For the first time in five years, tensions in the Korean peninsula are escalating.
This comes in the context of a U.S. military buildup in the Pacific, driven by greater capitalist competition between the United States and China.
On October 4, in response to ongoing U.S. military buildup in the Pacific, North Korea fired missiles that flew over Japanese airspace — putting an end to five years of relative stability on the Korean peninsula. The United States responded by firing four missiles off the east coast of the peninsula. At the time of this writing, tensions will likely continue to escalate, but it’s unclear by how much.
The U.S. action was taken in close coordination with the militaries of Japan and South Korea. In September the United States and South Korea began their first large-scale joint military exercises since 2017. Large South Korean anti-war protests in opposition to these war games were ignored by corporate media outlets, which are now fearmongering over North Korea’s actions. This latest coordination between the U.S. and South Korean militaries and the regional tensions it is inciting can be understood in the context of U.S. strategy in the Asia-Pacific — centered on economic competition with China — that is bolstered by the provocative military buildup.
Capitalist Competition and Militarization in the Pacific
Biden was elected with the task of restoring U.S. capitalist stability and U.S. global hegemony. Given that China poses the biggest challenge to restoring this hegemony, restricting a competitive China is the top priority of U.S. imperialism.
U.S. capitalists and their foreign policy analysts continue to debate what the economic relationship between the United States and China should look like: how to delink the two economies, the costs and benefits of continuing to use China for cheap manufacturing, how much Chinese influence in various regions can be tolerated, and so on. While U.S. imperialism explores these questions, the United States is pursuing military containment of China in the Pacific to signal one thing that U.S. capital agrees on: China must stay in the lane that the United States deems acceptable.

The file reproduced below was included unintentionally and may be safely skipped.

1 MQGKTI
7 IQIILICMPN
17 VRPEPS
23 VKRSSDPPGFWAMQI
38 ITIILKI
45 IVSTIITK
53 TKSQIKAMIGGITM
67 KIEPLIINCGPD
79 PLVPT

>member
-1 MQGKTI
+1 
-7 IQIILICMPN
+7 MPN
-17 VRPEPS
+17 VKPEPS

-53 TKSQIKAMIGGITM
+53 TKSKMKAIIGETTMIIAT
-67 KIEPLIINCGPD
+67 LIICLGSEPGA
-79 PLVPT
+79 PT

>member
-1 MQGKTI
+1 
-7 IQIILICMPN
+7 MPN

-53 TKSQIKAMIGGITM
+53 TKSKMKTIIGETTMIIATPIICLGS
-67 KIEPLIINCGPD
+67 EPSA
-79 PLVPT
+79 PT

The economic competition with China and military containment strategy both rely heavily on close U.S. relationships with South Korea and Japan — the United States’ sixth and fourth biggest trading partners, respectively. In addition to long-standing economic and diplomatic ties with these countries, the United States has new opportunities to expand its military containment of China, given that new allies in right-wing governments were recently elected in Japan and South Korea. Both of these new regimes are open to more aggressively confronting and containing China’s growth in the region.
South Korea’s president until earlier this year, Moon Jae-in, had balanced the country’s relationship with the United States and China. He also pursued diplomatic relations with North Korea, bringing the peninsula closer to reunification than at any time since the Korean War. Additionally, Trump’s more unilateral approach to foreign policy took a toll on the relationship the United States and South Korea had long enjoyed.
With Biden in office, the relationship is on the mend. The election of the new president, Yoon Suk-yeol, in March further reinforces U.S. influence and changes the regional dynamics. Yoon promised a break with his predecessors’ foreign policy, vowing to directly confront North Korea and China and to help build up U.S. militarization of the Pacific. He is delivering on that promise, and the United States is taking advantage of this new opportunity to restore its regional power. But Yoon’s plans to deregulate industries, thereby further liberalizing South Korea’s economy, are even more advantageous to U.S. imperialist expansion.